Office can borrow from the success of retail’s approach. Through placemaking, building owners and developers can encourage people to return to the office. One tactic can be to curate leasing efforts to provide complementary uses such as restaurants, daycares, gyms or grocery stores. Adding these types of tenants creates a convenience factor for the office workforce and helps integrate office buildings into the surrounding community. A centralized destination for work and errands also appeals to those looking to reduce the number of trips out of the home for health and safety concerns.
Flexible programming such as live music, fitness classes, food truck plazas and other community events incentivize repeat visits to the office by offering a new experience each time, a refreshing change from the monotony of work from home.
An omnichannel office approach will provide tenants multiple ways to work and interact with their building and community, outside of the traditional office setting. Amenity areas can be designed to serve a variety of purposes, functioning as both collaborative work areas and lounges. Tenant suites that connect to outdoor spaces allow employees different opportunities for their work environment while also accommodating social distancing and occupancy requirements.
Taking this approach into consideration, new office construction must keep in mind flexibility, creating a building infrastructure that will allow tenants to expand and contract the way they use space. This could be done through operable walls, both interior and exterior, that allow the space to transform based on needs. Collaboration and meeting spaces that can be shared by multiple tenants can replace dedicated conference rooms which take up valuable square footage and are only used intermittently. For existing office buildings trying to entice tenants, these amenity spaces should be a priority. Investing in areas that provide alternate places to work and interact or that can be reserved on a per-use basis by the tenants adds an entirely new dimension to the workplace.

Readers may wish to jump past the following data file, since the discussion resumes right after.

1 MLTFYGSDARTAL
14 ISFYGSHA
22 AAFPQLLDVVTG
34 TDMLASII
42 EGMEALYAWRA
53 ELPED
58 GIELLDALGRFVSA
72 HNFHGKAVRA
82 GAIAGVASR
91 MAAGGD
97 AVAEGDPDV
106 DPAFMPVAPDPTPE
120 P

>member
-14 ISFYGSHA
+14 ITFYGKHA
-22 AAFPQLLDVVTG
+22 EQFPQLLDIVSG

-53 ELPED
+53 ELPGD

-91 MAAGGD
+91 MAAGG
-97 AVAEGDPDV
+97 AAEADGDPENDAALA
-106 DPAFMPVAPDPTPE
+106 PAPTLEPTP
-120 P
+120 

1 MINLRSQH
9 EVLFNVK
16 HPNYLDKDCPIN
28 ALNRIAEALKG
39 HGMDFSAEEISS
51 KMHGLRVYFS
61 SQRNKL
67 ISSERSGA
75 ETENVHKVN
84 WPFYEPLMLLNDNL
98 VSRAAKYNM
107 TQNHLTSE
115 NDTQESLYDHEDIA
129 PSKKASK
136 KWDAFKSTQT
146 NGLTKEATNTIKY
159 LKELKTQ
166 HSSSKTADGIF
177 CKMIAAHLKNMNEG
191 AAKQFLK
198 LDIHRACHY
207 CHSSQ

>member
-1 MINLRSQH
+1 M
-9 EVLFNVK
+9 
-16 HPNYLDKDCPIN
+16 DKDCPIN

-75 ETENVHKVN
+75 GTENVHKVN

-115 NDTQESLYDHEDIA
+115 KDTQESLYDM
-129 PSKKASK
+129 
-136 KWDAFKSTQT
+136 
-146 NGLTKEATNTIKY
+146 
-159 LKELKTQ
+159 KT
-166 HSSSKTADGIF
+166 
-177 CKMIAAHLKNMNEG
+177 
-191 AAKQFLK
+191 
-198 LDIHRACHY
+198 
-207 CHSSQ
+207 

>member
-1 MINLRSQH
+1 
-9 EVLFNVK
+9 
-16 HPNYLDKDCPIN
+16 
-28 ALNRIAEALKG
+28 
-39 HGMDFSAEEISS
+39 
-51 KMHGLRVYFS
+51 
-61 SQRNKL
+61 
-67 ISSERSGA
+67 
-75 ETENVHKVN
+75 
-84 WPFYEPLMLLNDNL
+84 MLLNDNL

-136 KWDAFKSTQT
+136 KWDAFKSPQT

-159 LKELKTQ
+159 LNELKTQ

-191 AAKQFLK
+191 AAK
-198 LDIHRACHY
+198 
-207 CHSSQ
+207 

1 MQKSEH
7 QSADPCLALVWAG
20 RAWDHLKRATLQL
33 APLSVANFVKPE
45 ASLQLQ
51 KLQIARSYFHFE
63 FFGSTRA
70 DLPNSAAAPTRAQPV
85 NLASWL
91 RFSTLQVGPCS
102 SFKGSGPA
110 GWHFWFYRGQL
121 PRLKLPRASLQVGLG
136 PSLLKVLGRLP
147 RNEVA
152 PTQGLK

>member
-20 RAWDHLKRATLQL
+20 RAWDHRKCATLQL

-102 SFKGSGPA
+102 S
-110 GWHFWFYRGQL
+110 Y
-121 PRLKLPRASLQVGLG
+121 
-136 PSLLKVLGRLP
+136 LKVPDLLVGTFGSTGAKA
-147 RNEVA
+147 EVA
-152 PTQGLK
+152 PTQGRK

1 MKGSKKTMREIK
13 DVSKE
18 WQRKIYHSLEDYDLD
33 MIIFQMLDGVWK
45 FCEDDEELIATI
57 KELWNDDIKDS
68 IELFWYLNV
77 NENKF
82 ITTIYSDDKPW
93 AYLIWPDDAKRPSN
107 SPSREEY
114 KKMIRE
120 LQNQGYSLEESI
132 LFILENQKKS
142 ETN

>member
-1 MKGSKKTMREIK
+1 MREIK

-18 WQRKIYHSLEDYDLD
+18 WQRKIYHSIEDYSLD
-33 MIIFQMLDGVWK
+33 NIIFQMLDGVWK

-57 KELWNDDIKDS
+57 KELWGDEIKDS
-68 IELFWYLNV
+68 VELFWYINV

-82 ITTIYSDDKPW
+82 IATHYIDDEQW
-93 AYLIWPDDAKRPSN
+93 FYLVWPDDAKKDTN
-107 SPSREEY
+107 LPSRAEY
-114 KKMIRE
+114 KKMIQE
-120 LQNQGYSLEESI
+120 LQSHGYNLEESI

Flyte, a 3-building creative office campus renovation recently completed by Ware Malcomb, includes a café, rotating food vendors and food track plaza, outdoor fitness classes and an amphitheater for events. Several outdoor seating areas and an outdoor meeting space provide multiple options to work.
Establishing a leasing plan that emphasizes placemaking by including businesses like grocery stores, salons, daycare, or restaurants can help introduce complementary services not typical to an office environment. In addition, interstitial space must be considered as part of the programming. Exterior areas need to provide space for seating, but also for alternative uses such as farmers markets, exhibits or food trucks. Similar to retail developments, well-programmed outdoor areas and interstitial spaces can be keys to drawing people in.
As the office industry continues to adapt to the rise of work from home, these lessons from retail will be critical to increasing the value of physical office space to tenants. While office occupancy may be slow to return to the same level of occupancy it was before the pandemic, we can still design spaces to engage tenants through convenient amenities, entertainment, or alternate ways of working which will encourage a return to the workplace.